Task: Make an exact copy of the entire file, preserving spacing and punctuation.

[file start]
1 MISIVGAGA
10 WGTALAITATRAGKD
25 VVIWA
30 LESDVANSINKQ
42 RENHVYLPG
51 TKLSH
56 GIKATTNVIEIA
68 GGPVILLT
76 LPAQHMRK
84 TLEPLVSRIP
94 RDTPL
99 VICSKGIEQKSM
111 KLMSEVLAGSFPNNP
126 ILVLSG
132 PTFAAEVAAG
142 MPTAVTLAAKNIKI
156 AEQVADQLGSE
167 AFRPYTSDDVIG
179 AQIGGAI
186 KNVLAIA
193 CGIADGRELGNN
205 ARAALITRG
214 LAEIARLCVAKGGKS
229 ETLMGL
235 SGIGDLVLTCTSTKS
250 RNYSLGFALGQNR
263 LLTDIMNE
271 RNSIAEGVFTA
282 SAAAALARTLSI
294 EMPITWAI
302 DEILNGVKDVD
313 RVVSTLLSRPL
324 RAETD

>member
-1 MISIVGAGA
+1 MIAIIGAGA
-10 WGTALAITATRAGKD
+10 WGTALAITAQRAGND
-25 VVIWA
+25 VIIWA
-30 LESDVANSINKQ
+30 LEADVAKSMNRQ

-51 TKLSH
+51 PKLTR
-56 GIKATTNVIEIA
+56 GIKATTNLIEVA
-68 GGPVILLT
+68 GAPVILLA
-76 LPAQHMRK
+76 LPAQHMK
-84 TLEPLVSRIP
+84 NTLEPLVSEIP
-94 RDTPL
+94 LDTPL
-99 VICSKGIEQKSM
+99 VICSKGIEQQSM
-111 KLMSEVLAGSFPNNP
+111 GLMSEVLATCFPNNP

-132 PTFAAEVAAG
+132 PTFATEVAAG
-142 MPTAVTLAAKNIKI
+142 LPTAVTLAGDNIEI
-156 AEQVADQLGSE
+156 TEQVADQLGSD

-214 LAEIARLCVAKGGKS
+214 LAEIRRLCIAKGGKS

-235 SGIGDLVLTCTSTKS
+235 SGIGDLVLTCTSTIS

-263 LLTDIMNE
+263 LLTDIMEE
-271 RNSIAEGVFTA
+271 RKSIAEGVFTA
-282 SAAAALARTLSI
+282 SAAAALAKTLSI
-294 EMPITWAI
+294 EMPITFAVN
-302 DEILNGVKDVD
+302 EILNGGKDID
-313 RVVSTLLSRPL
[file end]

1 MISIVGAGA
10 WGTALAITATRAGKD
25 VVIWA
30 LESDVANSINKQ
42 RENHVYLPG
51 TKLSH
56 GIKATTNVIEIA
68 GGPVILLT
76 LPAQHMRK
84 TLEPLVSRIP
94 RDTPL
99 VICSKGIEQKSM
111 KLMSEVLAGSFPNNP
126 ILVLSG
132 PTFAAEVAAG
142 MPTAVTLAAKNIKI
156 AEQVADQLGSE
167 AFRPYTSDDVIG
179 AQIGGAI
186 KNVLAIA
193 CGIADGRELGNN
205 ARAALITRG
214 LAEIARLCVAKGGKS
229 ETLMGL
235 SGIGDLVLTCTSTKS
250 RNYSLGFALGQNR
263 LLTDIMNE
271 RNSIAEGVFTA
282 SAAAALARTLSI
294 EMPITWAI
302 DEILNGVKDVD
313 RVVSTLLSRPL
324 RAETD

>member
-1 MISIVGAGA
+1 MIAIIGAGA
-10 WGTALAITATRAGKD
+10 WGTALAITAQRAGND
-25 VVIWA
+25 VIIWA
-30 LESDVANSINKQ
+30 LEADVAKSMNRQ

-51 TKLSH
+51 PKLTR
-56 GIKATTNVIEIA
+56 GIKATTNLIEVA
-68 GGPVILLT
+68 GAPVILLA
-76 LPAQHMRK
+76 LPAQHMK
-84 TLEPLVSRIP
+84 NTLEPLVSEIP
-94 RDTPL
+94 LDTPL
-99 VICSKGIEQKSM
+99 VICSKGIEQQSM
-111 KLMSEVLAGSFPNNP
+111 GLMSEVLATCFPNNP

-132 PTFAAEVAAG
+132 PTFATEVAAG
-142 MPTAVTLAAKNIKI
+142 LPTAVTLAGDNIEI
-156 AEQVADQLGSE
+156 TEQVADQLGSD

-214 LAEIARLCVAKGGKS
+214 LAEIRRLCIAKGGKS

-235 SGIGDLVLTCTSTKS
+235 SGIGDLVLTCTSTIS

-263 LLTDIMNE
+263 LLTDIMEE
-271 RNSIAEGVFTA
+271 RKSIAEGVFTA
-282 SAAAALARTLSI
+282 SAAAALAKTLSI
-294 EMPITWAI
+294 EMPITFAVN
-302 DEILNGVKDVD
+302 EILNGGKDID
-313 RVVSTLLSRPL